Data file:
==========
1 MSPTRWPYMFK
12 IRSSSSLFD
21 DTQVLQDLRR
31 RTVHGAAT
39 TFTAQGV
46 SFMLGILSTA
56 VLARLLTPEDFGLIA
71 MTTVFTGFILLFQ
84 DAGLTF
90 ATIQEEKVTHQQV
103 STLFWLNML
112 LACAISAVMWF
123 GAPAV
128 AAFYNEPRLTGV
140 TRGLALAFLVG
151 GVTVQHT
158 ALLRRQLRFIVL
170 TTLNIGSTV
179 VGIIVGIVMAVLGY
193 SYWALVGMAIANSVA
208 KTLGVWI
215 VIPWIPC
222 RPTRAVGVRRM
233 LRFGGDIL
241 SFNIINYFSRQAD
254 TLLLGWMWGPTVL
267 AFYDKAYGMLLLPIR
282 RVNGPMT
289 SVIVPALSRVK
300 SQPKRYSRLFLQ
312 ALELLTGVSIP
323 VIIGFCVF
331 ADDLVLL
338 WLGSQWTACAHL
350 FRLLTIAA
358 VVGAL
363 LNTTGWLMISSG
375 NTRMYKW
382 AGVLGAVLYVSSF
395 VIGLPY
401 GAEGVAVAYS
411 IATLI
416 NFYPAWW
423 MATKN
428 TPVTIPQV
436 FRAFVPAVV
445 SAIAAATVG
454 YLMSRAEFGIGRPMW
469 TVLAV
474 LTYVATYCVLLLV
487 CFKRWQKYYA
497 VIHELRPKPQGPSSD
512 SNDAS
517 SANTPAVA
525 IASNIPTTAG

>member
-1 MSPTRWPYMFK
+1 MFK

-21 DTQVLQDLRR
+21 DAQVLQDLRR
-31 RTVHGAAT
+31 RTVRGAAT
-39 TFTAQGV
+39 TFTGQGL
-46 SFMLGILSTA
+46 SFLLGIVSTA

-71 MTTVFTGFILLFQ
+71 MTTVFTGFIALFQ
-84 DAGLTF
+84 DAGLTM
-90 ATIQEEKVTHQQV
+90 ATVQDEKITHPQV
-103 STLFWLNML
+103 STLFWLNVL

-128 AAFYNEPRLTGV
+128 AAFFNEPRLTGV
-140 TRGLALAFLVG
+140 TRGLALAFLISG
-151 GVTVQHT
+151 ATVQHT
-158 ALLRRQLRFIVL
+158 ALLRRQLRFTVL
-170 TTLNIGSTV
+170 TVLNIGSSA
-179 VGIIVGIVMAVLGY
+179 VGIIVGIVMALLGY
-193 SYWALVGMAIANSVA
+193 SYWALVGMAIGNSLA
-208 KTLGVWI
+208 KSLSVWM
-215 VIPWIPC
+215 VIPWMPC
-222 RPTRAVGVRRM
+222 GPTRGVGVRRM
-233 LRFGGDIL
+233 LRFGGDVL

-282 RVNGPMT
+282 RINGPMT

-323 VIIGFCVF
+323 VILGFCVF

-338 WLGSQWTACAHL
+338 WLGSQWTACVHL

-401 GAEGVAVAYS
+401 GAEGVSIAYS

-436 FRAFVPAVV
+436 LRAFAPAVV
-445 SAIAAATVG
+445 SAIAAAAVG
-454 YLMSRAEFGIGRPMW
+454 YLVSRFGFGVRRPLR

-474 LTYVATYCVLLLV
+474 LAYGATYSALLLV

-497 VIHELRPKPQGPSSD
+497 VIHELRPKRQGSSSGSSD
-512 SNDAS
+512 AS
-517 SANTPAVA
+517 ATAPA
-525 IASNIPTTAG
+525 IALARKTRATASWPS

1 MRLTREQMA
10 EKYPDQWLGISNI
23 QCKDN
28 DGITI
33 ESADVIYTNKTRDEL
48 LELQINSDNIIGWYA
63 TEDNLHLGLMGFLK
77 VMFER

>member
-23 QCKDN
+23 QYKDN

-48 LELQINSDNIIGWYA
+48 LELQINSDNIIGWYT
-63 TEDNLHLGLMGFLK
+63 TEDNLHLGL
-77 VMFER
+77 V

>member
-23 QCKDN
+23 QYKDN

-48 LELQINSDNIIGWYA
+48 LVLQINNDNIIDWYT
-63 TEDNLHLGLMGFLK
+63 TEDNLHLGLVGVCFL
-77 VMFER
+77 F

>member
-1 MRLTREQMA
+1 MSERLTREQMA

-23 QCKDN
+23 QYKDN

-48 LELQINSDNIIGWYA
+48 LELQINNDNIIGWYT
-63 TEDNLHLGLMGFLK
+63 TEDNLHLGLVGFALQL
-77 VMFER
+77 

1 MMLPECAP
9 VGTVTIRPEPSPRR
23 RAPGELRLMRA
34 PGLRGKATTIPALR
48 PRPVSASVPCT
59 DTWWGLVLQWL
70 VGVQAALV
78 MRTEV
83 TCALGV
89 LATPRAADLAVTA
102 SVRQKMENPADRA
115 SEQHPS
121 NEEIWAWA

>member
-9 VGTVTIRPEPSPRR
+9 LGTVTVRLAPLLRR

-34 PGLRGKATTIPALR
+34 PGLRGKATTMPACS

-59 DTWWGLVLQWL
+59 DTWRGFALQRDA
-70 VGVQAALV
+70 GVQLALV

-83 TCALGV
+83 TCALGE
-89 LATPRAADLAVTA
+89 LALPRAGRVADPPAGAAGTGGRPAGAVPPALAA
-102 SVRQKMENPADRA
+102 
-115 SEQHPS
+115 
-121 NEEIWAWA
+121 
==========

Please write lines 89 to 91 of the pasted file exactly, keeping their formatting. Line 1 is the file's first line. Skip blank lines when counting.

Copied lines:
-208 KTLGVWI
+208 KSLSVWM
-215 VIPWIPC